It took a while to find the Lordstones, up on the north west edge of the North York Moors, especially with its postal address being Chop Gate (3 miles away). But it was well worth the search. Great coffee and cake; and a superb spot to take in the views and get in touch with a bit of Yorkshire’s ancient history.
The coffee here is from Grumpy Mule, so you know it’s going to be a good brew, and it certainly didn’t disappoint. The cakes, too, are top quality; all baked by Lucy in a village nearby and brought in fresh every day.
And if we did savouries here, it’d be hard to fault the meat on the menu, especially as it comes from cows on the farm across the road. If ever there was a seamless journey from farm to fork, it surely must be at Lordstones.
What amazed us was that this place was so busy, when it had only reopened under new management a few weeks before our visit, and there were absolutely no signposts to the café, or indeed to the Lordstones themselves (we sincerely hope the National Park authorities allow at least one sign indicating the entrance to the place – We almost drove right past, but were intrigued by the car park full of cars, making us pull in to check it out).
The thing is, a lot of the customers must have been regulars when the Lordstones Cafe was open before. Most google searches will now find the new café, but take a peek at google images and you’ll see what the place was like before.
It was certainly a busy spot, very popular with bikers and dog walkers apparently, and I see some reviews missing the days when this was a simpler, more caff-style place for a cuppa and a bite of breakfast. I obviously can’t compare, since we never came to the place before, and I often DON’T like it when quaint old places are modernised and made into something a tad too clean and polished.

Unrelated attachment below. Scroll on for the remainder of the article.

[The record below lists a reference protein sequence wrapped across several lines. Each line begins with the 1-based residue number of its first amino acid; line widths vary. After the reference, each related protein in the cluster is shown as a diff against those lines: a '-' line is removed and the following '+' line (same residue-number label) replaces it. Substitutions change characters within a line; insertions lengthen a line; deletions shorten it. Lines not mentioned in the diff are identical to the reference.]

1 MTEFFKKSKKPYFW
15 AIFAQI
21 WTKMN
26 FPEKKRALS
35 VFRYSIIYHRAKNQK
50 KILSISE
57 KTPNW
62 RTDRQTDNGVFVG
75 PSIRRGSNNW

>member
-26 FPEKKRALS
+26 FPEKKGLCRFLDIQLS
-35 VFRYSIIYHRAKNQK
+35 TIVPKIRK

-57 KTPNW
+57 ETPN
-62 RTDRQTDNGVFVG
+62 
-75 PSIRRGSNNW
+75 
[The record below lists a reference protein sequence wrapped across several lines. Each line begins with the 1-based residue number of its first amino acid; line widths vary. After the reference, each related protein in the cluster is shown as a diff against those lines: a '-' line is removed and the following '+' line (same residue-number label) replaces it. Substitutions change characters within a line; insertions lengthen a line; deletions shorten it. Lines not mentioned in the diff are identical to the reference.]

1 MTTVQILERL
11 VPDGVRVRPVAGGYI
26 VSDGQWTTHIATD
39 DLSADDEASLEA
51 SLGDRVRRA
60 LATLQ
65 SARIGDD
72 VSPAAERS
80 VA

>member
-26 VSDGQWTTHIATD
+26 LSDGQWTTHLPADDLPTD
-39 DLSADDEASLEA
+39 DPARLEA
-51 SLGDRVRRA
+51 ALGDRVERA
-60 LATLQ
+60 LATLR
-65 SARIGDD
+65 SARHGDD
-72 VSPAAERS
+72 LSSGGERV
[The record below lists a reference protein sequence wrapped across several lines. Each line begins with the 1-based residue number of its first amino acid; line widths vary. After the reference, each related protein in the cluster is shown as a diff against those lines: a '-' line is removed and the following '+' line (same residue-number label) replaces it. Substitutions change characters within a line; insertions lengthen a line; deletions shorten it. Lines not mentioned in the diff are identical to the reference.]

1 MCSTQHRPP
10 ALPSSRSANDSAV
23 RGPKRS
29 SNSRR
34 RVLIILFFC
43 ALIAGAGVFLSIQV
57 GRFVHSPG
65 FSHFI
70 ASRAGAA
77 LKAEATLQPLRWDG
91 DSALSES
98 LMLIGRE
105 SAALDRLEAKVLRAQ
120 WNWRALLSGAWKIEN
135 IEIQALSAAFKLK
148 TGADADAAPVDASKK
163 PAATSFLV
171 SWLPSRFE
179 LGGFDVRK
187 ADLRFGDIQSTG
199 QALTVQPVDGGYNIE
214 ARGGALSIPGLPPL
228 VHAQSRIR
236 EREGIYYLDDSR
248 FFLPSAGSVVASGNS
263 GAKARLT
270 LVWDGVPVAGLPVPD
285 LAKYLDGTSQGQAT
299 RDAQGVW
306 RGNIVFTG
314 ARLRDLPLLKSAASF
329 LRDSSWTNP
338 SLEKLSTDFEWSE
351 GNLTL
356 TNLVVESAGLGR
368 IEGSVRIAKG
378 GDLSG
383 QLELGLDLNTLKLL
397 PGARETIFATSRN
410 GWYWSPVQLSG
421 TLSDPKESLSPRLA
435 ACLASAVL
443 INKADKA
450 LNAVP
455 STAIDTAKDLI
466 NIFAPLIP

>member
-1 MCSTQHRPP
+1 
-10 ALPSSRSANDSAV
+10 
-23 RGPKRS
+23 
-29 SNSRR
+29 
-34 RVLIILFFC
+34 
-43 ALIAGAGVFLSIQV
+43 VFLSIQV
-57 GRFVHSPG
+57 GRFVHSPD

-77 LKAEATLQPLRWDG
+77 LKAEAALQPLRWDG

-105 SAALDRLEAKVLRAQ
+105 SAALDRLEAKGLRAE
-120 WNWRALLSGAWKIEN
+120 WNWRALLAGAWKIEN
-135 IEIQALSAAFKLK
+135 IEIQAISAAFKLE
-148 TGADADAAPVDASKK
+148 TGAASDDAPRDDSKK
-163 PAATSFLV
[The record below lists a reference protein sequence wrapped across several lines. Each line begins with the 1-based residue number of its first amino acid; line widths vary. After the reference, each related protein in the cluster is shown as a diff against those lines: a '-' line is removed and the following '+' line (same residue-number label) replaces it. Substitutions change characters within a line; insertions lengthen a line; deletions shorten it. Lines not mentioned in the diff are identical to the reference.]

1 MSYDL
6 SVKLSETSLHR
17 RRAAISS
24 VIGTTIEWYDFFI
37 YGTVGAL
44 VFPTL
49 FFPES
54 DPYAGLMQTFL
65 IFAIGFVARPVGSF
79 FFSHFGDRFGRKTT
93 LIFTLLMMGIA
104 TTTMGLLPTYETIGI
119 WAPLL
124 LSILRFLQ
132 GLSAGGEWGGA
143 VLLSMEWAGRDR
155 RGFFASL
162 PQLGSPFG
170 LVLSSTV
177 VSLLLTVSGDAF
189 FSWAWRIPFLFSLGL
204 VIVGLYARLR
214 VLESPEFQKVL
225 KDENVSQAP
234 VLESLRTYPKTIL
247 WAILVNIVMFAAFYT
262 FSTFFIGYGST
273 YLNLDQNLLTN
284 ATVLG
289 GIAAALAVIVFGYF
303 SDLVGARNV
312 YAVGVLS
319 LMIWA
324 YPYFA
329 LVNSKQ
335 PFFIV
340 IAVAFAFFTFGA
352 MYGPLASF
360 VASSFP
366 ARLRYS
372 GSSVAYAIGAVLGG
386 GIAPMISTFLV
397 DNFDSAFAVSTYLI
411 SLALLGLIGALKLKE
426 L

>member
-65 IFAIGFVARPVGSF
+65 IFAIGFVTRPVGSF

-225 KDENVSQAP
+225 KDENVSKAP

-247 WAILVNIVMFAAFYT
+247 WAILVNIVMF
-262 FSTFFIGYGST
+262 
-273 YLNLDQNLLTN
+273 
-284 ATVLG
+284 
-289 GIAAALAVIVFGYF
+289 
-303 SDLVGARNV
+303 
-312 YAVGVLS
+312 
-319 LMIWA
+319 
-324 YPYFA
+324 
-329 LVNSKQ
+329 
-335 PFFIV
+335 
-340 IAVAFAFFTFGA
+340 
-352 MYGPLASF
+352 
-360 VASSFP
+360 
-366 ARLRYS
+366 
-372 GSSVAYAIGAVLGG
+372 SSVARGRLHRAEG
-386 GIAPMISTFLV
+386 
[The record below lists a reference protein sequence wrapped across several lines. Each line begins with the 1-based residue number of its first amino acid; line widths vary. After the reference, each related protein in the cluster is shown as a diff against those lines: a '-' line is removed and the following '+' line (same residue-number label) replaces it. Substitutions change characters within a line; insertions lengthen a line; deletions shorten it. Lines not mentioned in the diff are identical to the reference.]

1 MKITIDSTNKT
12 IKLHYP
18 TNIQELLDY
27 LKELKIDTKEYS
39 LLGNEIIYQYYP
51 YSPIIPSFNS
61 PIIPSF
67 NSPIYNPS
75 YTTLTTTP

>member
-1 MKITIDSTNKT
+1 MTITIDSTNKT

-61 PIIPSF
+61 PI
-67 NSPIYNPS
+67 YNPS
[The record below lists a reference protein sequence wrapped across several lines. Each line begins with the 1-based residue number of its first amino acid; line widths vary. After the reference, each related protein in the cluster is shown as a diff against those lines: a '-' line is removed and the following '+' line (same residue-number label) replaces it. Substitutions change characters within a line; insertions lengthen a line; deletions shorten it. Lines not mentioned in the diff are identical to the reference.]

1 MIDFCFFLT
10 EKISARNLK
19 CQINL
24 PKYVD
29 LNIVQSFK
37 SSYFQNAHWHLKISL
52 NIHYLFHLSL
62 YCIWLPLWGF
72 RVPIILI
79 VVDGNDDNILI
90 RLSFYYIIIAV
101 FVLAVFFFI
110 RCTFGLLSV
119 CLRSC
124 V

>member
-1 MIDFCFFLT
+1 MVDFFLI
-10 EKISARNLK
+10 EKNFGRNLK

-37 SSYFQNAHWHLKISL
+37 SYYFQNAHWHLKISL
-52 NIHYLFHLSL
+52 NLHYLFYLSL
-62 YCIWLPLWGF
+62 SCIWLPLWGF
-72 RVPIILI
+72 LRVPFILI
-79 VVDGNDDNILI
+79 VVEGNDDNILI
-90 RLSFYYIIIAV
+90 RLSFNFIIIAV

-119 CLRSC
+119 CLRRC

But we DID like the new Lordstones Café. With coffee and cake of this quality, it’s the kind of place I’d happily make a half hour detour for in future to bring friends. Sure, the décor felt a bit new, but so would anywhere (hopefully) a few weeks after opening, and with great views and a warm welcome from the brothers who run the place now (and that farm/estate over the road), we felt quite at home.
Of course, if you come here for a cuppa, you must walk out onto the moors afterwards . The views out towards the Teesside coast make a stunning contrast to moorland close-by. It was so blowy the day we were there that the viewing benches were all tipped over, but totally exhilarating to bend into the wind and look out onto the horizon.
And, exciting also to discover yet another of those pre-Roman gems of North Yorkshire. I had no idea before starting this Fancy a Cuppa? tour of North Yorkshire just how many standing stones there are round the county. What the Lordstones lose in stature compared to Boroughbridge, they gain in formation, making one of the most perfect stone circles we’ve seen since our visit to Orkney.
Oh, and by the way, the actual Lordstones are just a short stroll away from the café itself, so after you’ve had your breath taken away, you might want to go back for another sit down and recover with a second cuppa. Well, it’s what we did anyway.